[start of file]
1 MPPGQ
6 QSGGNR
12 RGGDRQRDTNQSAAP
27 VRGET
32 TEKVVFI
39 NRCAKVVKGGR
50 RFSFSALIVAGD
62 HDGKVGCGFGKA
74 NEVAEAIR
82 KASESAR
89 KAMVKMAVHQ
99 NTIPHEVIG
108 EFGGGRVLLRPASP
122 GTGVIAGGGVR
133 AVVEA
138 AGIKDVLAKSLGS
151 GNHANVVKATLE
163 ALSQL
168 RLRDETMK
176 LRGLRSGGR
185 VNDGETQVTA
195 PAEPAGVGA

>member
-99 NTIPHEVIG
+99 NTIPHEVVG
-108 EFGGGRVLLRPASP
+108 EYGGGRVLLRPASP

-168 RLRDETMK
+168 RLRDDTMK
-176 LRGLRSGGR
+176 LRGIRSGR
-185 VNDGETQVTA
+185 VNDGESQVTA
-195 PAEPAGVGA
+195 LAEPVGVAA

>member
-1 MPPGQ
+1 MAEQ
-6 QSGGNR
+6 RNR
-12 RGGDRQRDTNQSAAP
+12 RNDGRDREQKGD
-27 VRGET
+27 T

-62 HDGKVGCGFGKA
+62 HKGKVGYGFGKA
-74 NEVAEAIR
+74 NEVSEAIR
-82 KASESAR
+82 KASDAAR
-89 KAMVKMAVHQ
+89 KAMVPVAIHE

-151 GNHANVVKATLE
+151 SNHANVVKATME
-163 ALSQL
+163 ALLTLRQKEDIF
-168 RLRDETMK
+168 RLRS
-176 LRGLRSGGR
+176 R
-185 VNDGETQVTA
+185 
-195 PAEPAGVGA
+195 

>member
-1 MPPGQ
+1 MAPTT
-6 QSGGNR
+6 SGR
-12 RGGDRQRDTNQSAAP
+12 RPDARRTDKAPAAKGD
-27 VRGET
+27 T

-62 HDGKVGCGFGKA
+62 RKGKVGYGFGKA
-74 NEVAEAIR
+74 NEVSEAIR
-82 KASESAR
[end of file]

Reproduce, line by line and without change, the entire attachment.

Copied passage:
1 MPPGQ
6 QSGGNR
12 RGGDRQRDTNQSAAP
27 VRGET
32 TEKVVFI
39 NRCAKVVKGGR
50 RFSFSALIVAGD
62 HDGKVGCGFGKA
74 NEVAEAIR
82 KASESAR
89 KAMVKMAVHQ
99 NTIPHEVIG
108 EFGGGRVLLRPASP
122 GTGVIAGGGVR
133 AVVEA
138 AGIKDVLAKSLGS
151 GNHANVVKATLE
163 ALSQL
168 RLRDETMK
176 LRGLRSGGR
185 VNDGETQVTA
195 PAEPAGVGA

>member
-99 NTIPHEVIG
+99 NTIPHEVVG
-108 EFGGGRVLLRPASP
+108 EYGGGRVLLRPASP

-168 RLRDETMK
+168 RLRDDTMK
-176 LRGLRSGGR
+176 LRGIRSGR
-185 VNDGETQVTA
+185 VNDGESQVTA
-195 PAEPAGVGA
+195 LAEPVGVAA

>member
-1 MPPGQ
+1 MAEQ
-6 QSGGNR
+6 RNR
-12 RGGDRQRDTNQSAAP
+12 RNDGRDREQKGD
-27 VRGET
+27 T

-62 HDGKVGCGFGKA
+62 HKGKVGYGFGKA
-74 NEVAEAIR
+74 NEVSEAIR
-82 KASESAR
+82 KASDAAR
-89 KAMVKMAVHQ
+89 KAMVPVAIHE

-151 GNHANVVKATLE
+151 SNHANVVKATME
-163 ALSQL
+163 ALLTLRQKEDIF
-168 RLRDETMK
+168 RLRS
-176 LRGLRSGGR
+176 R
-185 VNDGETQVTA
+185 
-195 PAEPAGVGA
+195 

>member
-1 MPPGQ
+1 MAPTT
-6 QSGGNR
+6 SGR
-12 RGGDRQRDTNQSAAP
+12 RPDARRTDKAPAAKGD
-27 VRGET
+27 T

-62 HDGKVGCGFGKA
+62 RKGKVGYGFGKA
-74 NEVAEAIR
+74 NEVSEAIR
-82 KASESAR